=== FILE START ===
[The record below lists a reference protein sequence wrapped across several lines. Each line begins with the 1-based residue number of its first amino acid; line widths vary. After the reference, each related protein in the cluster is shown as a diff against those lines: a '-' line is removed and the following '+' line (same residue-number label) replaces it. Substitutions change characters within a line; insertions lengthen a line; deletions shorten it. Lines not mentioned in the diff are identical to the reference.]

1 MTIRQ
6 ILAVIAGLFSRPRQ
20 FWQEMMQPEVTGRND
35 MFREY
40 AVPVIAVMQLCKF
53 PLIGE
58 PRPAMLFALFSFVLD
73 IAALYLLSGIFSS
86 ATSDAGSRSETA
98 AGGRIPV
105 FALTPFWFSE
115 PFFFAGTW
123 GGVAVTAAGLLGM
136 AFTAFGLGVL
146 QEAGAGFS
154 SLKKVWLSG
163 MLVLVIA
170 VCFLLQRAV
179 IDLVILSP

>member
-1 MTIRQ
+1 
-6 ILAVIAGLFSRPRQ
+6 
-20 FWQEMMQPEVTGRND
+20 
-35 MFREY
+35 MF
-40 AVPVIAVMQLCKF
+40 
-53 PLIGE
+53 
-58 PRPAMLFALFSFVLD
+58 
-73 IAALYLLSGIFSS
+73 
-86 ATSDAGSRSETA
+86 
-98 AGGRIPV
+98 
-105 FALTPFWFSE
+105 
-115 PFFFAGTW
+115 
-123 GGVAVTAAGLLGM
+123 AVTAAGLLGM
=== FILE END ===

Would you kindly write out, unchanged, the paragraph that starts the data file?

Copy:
[The record below lists a reference protein sequence wrapped across several lines. Each line begins with the 1-based residue number of its first amino acid; line widths vary. After the reference, each related protein in the cluster is shown as a diff against those lines: a '-' line is removed and the following '+' line (same residue-number label) replaces it. Substitutions change characters within a line; insertions lengthen a line; deletions shorten it. Lines not mentioned in the diff are identical to the reference.]